and our ticket this week, thanks to Bus Driver Barbara, is to use the opening line
"I got down on my knees and smelled the new linoleum..."
One Last Gift
I got down on my knees and smelled the new linoleum
that dressed the kitchen floor
of my grandmother’s house in cherry red,
luscious red, the red of ripe berries
tangling with sweet madness all along the weathered wood fence down the hill.
Sweet madness it is in my grandmother’s house,
echoing the gentle madness in her eyes
as she surveys the small world that is her kingdom, the new red floor
he laid for her in the winter of her life, to give her one last joy
before her mind retreats beyond the fence
into the wild untamed wood where spirits whisper in the high-flung trees.
I smell his ancient love for her, three-quarters of a century old,
as fresh as a bowl of red berries,
although she has drifted and barely knows him.
His love is plain in the precision of the laying, each tile snug against its mate
in the long procession across the floor.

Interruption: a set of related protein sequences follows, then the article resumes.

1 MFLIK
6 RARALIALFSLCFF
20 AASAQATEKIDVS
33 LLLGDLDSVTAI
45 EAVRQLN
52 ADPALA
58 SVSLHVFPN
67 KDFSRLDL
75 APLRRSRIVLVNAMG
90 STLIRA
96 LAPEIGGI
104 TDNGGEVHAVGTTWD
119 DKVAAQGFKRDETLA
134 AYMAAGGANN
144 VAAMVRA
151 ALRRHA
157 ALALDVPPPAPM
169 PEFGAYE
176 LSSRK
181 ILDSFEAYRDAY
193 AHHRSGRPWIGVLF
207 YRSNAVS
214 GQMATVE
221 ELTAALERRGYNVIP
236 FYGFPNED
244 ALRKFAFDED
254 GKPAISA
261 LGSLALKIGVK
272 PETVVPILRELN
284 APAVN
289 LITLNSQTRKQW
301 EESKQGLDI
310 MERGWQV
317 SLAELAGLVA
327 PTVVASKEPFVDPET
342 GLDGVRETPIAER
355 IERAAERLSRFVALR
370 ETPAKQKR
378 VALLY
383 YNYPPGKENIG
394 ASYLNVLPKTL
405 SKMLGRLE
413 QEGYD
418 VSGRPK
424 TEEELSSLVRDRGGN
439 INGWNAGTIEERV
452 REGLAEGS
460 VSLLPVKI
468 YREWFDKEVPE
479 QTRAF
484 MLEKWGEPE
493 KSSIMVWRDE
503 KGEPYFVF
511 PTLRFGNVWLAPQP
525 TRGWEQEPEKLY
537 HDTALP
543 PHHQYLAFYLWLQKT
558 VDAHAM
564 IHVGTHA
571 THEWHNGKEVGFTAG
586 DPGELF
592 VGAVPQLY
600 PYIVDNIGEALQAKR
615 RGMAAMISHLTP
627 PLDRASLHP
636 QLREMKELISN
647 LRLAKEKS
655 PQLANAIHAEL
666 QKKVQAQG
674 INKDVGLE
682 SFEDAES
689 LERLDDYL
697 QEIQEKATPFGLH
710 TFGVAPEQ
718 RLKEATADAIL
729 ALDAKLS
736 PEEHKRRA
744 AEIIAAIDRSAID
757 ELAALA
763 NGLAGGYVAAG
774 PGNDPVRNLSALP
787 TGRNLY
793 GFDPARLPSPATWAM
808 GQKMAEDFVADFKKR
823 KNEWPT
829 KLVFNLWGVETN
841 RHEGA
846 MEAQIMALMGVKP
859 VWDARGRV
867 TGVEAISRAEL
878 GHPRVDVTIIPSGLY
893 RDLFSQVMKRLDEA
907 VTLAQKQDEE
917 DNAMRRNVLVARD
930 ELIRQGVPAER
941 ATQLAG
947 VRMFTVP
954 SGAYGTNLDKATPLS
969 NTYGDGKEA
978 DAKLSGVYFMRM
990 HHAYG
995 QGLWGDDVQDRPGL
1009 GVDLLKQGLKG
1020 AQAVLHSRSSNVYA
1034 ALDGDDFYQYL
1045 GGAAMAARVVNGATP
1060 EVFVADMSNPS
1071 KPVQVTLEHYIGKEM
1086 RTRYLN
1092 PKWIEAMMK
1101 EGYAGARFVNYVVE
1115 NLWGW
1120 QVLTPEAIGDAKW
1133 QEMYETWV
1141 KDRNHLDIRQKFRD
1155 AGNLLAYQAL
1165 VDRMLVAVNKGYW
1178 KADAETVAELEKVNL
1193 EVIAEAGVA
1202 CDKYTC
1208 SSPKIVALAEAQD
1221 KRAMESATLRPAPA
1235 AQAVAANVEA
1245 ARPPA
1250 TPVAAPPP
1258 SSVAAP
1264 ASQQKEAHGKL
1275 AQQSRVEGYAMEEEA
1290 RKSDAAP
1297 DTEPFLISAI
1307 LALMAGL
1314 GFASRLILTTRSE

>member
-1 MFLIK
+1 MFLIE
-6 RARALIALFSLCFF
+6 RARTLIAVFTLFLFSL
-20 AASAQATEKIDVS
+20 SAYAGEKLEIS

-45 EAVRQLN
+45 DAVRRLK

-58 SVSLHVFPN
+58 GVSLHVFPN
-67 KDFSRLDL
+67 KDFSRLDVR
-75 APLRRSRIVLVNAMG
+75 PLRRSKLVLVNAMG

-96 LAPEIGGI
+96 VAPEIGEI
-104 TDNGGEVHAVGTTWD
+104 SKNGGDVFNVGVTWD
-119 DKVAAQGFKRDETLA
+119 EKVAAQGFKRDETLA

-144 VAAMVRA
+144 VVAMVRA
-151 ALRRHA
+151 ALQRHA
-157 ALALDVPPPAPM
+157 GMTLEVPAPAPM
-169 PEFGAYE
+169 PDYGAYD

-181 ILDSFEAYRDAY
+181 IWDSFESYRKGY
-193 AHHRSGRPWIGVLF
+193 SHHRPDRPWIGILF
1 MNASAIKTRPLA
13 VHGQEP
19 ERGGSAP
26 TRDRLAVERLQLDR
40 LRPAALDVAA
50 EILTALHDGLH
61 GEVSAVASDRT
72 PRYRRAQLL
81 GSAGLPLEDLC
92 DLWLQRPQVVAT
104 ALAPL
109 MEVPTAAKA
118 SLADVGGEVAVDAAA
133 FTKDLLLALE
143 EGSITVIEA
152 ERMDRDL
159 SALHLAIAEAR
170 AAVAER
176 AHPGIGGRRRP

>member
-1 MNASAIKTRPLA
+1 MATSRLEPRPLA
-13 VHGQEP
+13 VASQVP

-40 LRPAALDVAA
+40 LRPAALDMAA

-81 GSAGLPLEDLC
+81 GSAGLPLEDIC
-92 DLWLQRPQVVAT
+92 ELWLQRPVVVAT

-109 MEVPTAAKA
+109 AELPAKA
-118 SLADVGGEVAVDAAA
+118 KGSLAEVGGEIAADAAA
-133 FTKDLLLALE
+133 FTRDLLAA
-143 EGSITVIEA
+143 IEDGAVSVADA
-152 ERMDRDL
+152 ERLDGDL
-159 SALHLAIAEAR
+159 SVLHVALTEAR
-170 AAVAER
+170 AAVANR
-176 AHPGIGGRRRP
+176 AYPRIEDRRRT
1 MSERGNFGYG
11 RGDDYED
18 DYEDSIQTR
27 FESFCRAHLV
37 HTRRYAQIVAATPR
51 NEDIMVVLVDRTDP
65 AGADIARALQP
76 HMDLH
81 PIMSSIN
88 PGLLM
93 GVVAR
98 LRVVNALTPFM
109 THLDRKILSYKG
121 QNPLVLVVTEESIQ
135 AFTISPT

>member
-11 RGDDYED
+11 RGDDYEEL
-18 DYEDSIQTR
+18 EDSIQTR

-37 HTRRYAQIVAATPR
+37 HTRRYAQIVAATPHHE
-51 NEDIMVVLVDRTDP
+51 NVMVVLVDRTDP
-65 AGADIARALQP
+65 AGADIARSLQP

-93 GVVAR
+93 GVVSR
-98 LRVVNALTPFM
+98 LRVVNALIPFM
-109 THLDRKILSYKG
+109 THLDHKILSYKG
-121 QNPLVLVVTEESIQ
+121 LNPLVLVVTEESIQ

His care for her lives in the perfect square
where tiles meet walls, a sign of the tenderness with which he treats her,
though she treats him
with the civility of strangers meeting for the first time.
Her new floor is a sea of cherries in which she may wade girlishly as she performs
the ancient chores of sink, stove, table, and ironing board,
an instinct she has not lost,
as she has not lost the habit of tying on the apron,
wielding the mop and dishrag,
keying open the can of Spam and frying it up with crisp white chunks of potato
to serve for supper with the tomatoes
he brought her this morning from the garden
and presented to her with a certain shy flourish, red fruit in a yellow bowl.
She acknowledged his gift with a nod of her head
and a lowering of those far-gazing eyes,
cloudy with spirits that long to leave
and drift down the hill to the wild wood beyond the fence
vanishing into the high-flung trees.
Start the tour here.